Your Superannuation: How might a change in government impact your nest egg?
The next federal election is just around the corner, and if the opinion polls are anything to go by, it seems as if we’ll have a Labor government in power by May. With that in mind, let’s have a look at Labor’s proposed amendments to superannuation laws in the upcoming financial year.
Non-concessional (after-tax) contributions
Making non-concessional contributions (NCCs) to your super fund is one way many Australians have chosen to top up their super to prepare for retirement, or for investment purposes. Currently, the annual cap on NCC’s stands at $100,000, however Labor is proposing to reduce that to $75,000. Also, the current ‘bring-forward’ rule can be used by a person who is under 65 years of age and they can make three years’ worth of NCCs in one year. This means under the current rules a person in this situation, nearing retirement for example, could theoretically contribute up to $300,000 into their superannuation; whereas under the proposed new rules that would max out at $225,000. Remember – this only applies to those who have less than the Total Superannuation Balance cap of $1.6 million per person.
Tax Deductions for personal Super Contributions
An attractive aspect of making personal contributions to your super is the fact that concessional contributions are deductible (up to $25,000 p.a.). While compulsory employer contributions do factor into this total, topping up the remaining portion can be a great way to invest that little bit extra. Labor has announced that they will abolish the tax deductibility for personal super contributions, regardless of the amount or how much is put in through your employer’s Superannuation Guarantee payments.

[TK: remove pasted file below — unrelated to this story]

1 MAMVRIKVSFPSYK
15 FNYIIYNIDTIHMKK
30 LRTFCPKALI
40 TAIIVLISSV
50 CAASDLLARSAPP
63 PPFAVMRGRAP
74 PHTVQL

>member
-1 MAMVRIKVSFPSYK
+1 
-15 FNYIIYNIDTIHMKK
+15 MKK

Catch-up concessional measure
At the turn of the 18/19 financial year, the Government introduced a scheme that allows people with total superannuation balances below $500,000 to make catch-up concessional contributions. This relates to the $25,000 concessional cap, which can be carried forward for up to five years. This basically means that a person could combine five years’ worth of the unused portion of their concessional cap and contribute in one go. Labor has indicated that this too will be abolished should they be elected.
There are a couple of super-related thresholds that may be affected in the event of a Labor win in May’s federal election. Firstly, they have promised to lower the high-income super contribution threshold from $250,000 to $200,000 – meaning contributions made beyond $200,000 will trigger an additional 15% tax (or 30% total rate) up to the total amount of concessional contributions (that must not exceed the $25,000 cap mentioned above
Also on the threshold subject, Labor have announced that they will phase out the requirement for employees to earn more than $450 per month before employers are required to make super contributions on their behalf. The Australians who will see the most benefit from this will be casual and part-time workers, and also those who hold down several low-paid jobs. This change will not be introduced at once, however, instead brought down by $100 increments from 2020 onwards until it reaches $0.
Federal Government’s paid parental leave to include Superannuation guarantee (SG) payments
Currently, the Federal Government’s paid parental leave scheme provides $719.35 per week for 18 weeks to those women who meet a work test and earn less than $150,000 per year. At the present moment, there is no superannuation contribution attached to the scheme. If elected, Labor promises to legislate to pay the superannuation guarantee of 9.5% to those receiving income from the scheme. This equates to $68.34 per week for the entire 18 week period ($1,230.12 total) in the recipient’s super fund, either directly from the government or via their employer.
The changes that may arise if Labor come into power in Australia affect different people in different ways. Remember, though, that there are a number of proposed superannuation changes that are potentially going to be brought in regardless of the federal election result. These include the progressive increase to the SG rate up to 12% by 2025/26; the prohibition of direct borrowing by superannuation funds, and the incremental increase of the pension age to 67 by July 2023.
If you have any questions about your superannuation obligations to your employees; or are unsure about how these potential changes may affect you as an employee or a business owner, get in touch with the team at McKinley Plowman today on 08 9301 2200 or visit www.mckinleyplowman.com.au. We’ll help you understand what this means for you and ensure you remain compliant within what can be a very complex system of rules and legislation.
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